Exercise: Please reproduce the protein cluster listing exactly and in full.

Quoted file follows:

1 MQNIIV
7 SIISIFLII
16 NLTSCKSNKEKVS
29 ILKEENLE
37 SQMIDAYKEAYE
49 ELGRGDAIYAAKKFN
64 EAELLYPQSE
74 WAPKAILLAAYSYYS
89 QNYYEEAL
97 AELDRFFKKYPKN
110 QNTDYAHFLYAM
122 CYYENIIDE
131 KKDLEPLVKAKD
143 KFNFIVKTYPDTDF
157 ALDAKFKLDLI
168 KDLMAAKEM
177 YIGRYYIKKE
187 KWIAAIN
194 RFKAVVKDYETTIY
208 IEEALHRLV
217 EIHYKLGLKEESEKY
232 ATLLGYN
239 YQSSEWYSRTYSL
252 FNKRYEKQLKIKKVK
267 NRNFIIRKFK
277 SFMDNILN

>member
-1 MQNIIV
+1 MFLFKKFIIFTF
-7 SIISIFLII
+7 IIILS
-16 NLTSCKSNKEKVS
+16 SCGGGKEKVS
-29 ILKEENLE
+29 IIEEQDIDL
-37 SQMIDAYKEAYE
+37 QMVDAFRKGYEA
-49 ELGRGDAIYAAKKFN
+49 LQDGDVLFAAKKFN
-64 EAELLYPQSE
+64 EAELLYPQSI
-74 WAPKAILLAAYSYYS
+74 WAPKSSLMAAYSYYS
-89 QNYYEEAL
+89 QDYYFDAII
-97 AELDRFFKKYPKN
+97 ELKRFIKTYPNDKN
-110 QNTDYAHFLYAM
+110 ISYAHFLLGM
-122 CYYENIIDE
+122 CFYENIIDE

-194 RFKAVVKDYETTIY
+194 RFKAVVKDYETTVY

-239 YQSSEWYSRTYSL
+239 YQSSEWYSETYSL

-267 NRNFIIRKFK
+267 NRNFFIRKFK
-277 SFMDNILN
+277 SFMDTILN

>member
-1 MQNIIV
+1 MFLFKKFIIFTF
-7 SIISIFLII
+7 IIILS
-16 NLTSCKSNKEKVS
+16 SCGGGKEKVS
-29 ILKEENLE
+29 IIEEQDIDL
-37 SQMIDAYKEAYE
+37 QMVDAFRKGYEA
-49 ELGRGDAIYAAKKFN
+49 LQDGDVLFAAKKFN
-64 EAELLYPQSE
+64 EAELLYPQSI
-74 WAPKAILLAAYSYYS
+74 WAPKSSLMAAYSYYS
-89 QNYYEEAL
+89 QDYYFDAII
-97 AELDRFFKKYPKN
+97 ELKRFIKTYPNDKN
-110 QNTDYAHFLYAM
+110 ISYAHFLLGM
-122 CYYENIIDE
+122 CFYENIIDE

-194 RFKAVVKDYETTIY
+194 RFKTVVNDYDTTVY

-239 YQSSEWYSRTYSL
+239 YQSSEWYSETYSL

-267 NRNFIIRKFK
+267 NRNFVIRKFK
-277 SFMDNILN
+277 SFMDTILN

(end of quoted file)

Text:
1 MQNIIV
7 SIISIFLII
16 NLTSCKSNKEKVS
29 ILKEENLE
37 SQMIDAYKEAYE
49 ELGRGDAIYAAKKFN
64 EAELLYPQSE
74 WAPKAILLAAYSYYS
89 QNYYEEAL
97 AELDRFFKKYPKN
110 QNTDYAHFLYAM
122 CYYENIIDE
131 KKDLEPLVKAKD
143 KFNFIVKTYPDTDF
157 ALDAKFKLDLI
168 KDLMAAKEM
177 YIGRYYIKKE
187 KWIAAIN
194 RFKAVVKDYETTIY
208 IEEALHRLV
217 EIHYKLGLKEESEKY
232 ATLLGYN
239 YQSSEWYSRTYSL
252 FNKRYEKQLKIKKVK
267 NRNFIIRKFK
277 SFMDNILN

>member
-1 MQNIIV
+1 MFLFKKFIIFTF
-7 SIISIFLII
+7 IIILS
-16 NLTSCKSNKEKVS
+16 SCGGGKEKVS
-29 ILKEENLE
+29 IIEEQDIDL
-37 SQMIDAYKEAYE
+37 QMVDAFRKGYEA
-49 ELGRGDAIYAAKKFN
+49 LQDGDVLFAAKKFN
-64 EAELLYPQSE
+64 EAELLYPQSI
-74 WAPKAILLAAYSYYS
+74 WAPKSSLMAAYSYYS
-89 QNYYEEAL
+89 QDYYFDAII
-97 AELDRFFKKYPKN
+97 ELKRFIKTYPNDKN
-110 QNTDYAHFLYAM
+110 ISYAHFLLGM
-122 CYYENIIDE
+122 CFYENIIDE

-194 RFKAVVKDYETTIY
+194 RFKAVVKDYETTVY

-239 YQSSEWYSRTYSL
+239 YQSSEWYSETYSL

-267 NRNFIIRKFK
+267 NRNFFIRKFK
-277 SFMDNILN
+277 SFMDTILN

>member
-1 MQNIIV
+1 MFLFKKFIIFTF
-7 SIISIFLII
+7 IIILS
-16 NLTSCKSNKEKVS
+16 SCGGGKEKVS
-29 ILKEENLE
+29 IIEEQDIDL
-37 SQMIDAYKEAYE
+37 QMVDAFRKGYEA
-49 ELGRGDAIYAAKKFN
+49 LQDGDVLFAAKKFN
-64 EAELLYPQSE
+64 EAELLYPQSI
-74 WAPKAILLAAYSYYS
+74 WAPKSSLMAAYSYYS
-89 QNYYEEAL
+89 QDYYFDAII
-97 AELDRFFKKYPKN
+97 ELKRFIKTYPNDKN
-110 QNTDYAHFLYAM
+110 ISYAHFLLGM
-122 CYYENIIDE
+122 CFYENIIDE

-194 RFKAVVKDYETTIY
+194 RFKTVVNDYDTTVY

-239 YQSSEWYSRTYSL
+239 YQSSEWYSETYSL

-267 NRNFIIRKFK
+267 NRNFVIRKFK
-277 SFMDNILN
+277 SFMDTILN